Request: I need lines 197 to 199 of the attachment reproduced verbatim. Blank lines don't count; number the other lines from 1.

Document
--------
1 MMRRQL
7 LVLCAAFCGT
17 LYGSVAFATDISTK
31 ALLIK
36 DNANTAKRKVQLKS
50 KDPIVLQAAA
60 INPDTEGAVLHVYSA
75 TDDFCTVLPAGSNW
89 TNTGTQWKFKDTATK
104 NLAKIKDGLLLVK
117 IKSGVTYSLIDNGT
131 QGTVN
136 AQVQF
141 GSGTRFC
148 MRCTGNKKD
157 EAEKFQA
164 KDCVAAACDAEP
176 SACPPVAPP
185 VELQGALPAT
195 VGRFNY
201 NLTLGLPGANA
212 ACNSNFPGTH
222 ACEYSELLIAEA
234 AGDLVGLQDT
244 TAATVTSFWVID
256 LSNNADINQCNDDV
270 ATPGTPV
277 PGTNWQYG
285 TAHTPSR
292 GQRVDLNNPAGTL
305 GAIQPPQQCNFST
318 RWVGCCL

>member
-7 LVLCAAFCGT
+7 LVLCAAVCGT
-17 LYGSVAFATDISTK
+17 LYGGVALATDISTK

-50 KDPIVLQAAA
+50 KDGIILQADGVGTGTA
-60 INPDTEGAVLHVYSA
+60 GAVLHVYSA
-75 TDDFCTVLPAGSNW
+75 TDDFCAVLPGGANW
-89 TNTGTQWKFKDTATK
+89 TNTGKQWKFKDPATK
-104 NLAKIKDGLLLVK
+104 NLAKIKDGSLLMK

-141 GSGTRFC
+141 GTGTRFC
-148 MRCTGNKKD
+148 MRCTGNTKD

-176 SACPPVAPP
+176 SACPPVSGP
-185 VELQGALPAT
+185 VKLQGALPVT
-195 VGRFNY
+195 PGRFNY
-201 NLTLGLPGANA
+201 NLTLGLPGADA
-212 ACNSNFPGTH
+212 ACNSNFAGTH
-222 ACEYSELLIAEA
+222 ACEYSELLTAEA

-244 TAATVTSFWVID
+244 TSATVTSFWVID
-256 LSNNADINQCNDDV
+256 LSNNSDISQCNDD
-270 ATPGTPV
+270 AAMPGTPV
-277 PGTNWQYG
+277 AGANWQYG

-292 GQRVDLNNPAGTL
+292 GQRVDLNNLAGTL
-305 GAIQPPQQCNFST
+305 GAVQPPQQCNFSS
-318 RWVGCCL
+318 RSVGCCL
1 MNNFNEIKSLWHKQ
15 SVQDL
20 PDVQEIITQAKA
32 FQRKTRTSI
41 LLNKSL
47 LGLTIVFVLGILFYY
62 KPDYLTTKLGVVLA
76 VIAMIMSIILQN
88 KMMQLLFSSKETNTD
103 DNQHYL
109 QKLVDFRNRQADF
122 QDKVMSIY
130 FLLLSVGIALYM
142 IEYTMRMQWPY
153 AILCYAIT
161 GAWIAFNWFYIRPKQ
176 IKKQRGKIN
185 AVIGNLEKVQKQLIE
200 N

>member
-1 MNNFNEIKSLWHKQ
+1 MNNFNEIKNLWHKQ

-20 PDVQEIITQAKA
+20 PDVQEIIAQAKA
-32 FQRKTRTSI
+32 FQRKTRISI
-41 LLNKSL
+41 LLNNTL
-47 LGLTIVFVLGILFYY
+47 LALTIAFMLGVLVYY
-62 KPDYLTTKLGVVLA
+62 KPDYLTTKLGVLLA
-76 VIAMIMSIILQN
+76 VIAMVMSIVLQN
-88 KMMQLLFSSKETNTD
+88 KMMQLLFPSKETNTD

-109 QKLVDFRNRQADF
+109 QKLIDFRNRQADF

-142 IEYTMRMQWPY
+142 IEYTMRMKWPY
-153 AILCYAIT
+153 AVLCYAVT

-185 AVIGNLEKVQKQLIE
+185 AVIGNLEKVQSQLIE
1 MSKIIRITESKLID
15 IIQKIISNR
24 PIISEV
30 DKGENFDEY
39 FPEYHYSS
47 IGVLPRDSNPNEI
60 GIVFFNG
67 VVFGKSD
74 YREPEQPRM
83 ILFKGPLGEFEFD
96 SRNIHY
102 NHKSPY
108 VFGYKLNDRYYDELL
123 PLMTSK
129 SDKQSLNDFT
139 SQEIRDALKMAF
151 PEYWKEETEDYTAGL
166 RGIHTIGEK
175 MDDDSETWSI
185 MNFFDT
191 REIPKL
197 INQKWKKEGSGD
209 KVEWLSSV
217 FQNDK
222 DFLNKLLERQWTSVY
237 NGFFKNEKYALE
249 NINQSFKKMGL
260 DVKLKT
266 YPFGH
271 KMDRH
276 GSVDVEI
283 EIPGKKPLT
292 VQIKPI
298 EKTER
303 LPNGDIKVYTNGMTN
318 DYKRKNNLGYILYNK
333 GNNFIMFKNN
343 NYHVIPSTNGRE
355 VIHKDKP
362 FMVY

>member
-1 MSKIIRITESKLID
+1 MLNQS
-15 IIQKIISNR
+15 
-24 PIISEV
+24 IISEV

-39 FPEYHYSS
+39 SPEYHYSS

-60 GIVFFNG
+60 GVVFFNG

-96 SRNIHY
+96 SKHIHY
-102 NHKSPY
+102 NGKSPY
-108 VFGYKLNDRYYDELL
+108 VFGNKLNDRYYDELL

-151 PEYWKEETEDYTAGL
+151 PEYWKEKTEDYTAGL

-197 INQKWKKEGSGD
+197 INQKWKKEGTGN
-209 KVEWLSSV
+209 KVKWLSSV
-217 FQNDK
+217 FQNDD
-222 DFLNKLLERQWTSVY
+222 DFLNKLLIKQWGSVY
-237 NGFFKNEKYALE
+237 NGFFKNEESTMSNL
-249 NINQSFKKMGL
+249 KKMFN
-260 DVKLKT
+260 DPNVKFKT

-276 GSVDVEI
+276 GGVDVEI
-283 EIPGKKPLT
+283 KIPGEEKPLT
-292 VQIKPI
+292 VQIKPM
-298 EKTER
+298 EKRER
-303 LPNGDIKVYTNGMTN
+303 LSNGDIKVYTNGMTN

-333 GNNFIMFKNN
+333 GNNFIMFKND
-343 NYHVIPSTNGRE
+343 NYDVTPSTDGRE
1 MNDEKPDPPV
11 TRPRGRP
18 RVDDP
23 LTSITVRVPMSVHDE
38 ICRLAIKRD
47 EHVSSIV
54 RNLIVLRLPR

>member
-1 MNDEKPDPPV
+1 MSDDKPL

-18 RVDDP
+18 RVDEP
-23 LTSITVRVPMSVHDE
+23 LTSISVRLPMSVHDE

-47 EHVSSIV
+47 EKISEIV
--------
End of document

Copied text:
-283 EIPGKKPLT
+283 KIPGEEKPLT
-292 VQIKPI